It always makes sense to carry a SPOT, or a PLB, or a cell phone, and definitely a real First Aid kit with extra clothing. People who malign these victims, or emergency signaling devices, and make comments about how expertise and preparedness will avoid accidents, just haven’t been in the woods seriously enough to experience their own close calls. If a soloist gets knocked out cold, their chances are slim, and in the case of a serious injury, oftentimes a partner just means that someone gets to watch you die.

    The longer and more often we all engage in risky, adventurous trips, the bigger the chance that someday we’ll end up in the local news, where comment board kings and queens will opine with certainty about how stupid we were, and what we must have done wrong.

    Those people should take a hard look in the mirror and ask how many times they just got lucky – because backcountry disasters happen to experts as often, or more so, than they happen to unprepared novices.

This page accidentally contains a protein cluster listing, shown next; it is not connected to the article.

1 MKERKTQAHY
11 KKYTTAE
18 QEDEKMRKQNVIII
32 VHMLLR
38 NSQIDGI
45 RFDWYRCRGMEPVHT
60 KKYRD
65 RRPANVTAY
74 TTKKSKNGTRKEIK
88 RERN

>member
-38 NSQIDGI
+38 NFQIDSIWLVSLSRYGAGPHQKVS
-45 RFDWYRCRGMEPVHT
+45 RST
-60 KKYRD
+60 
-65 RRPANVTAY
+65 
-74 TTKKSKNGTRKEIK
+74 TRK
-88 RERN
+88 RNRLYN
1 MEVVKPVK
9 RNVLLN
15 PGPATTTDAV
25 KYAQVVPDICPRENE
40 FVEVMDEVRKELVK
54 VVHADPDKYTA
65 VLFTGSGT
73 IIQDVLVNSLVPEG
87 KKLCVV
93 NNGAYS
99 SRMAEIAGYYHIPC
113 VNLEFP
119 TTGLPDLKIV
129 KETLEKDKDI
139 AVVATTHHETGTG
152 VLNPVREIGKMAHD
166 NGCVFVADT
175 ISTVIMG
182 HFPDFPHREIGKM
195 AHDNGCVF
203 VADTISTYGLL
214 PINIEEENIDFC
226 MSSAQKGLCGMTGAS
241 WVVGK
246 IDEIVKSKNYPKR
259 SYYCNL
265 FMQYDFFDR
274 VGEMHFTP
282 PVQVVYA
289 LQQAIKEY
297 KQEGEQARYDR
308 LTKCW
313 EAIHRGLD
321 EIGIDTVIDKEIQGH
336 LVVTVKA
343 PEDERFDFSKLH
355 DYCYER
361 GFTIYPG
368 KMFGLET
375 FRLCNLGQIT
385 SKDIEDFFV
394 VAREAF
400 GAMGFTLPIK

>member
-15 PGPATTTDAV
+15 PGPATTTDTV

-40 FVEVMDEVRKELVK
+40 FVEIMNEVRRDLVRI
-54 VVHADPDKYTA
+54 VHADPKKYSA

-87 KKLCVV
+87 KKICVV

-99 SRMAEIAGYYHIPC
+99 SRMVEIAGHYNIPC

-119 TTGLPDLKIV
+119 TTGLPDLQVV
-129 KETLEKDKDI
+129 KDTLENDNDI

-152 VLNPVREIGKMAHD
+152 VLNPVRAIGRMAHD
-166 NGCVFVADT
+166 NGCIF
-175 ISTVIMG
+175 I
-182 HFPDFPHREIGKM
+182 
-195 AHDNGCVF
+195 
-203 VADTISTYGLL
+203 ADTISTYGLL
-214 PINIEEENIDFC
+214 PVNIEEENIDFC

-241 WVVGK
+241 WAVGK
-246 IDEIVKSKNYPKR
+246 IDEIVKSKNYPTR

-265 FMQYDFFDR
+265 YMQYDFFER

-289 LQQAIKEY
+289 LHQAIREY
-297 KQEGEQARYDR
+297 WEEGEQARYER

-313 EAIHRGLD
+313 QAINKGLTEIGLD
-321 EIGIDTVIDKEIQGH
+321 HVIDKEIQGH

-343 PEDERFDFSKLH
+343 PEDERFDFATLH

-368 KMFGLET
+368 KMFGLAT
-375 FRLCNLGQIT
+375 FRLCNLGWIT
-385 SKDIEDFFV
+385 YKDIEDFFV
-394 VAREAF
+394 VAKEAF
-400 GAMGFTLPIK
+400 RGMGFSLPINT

Make sure you’re ready. And judge not, lest……

  11. Jim October 17th, 2010 7:20 pm

    I have never returned to Targhee for 15 years after suffering with some punk pot smoking (on the cat while working) rude ski cat guides that were so anal about skiing more than 12″ off the next track.

  12. Lou October 18th, 2010 6:28 am

    Steve, good points.

    You are correct that sometimes it’s just pure fate or luck that dictates the outcome of the mountain life. More, it’s also true that every one has close calls, on the highway or in the mountains.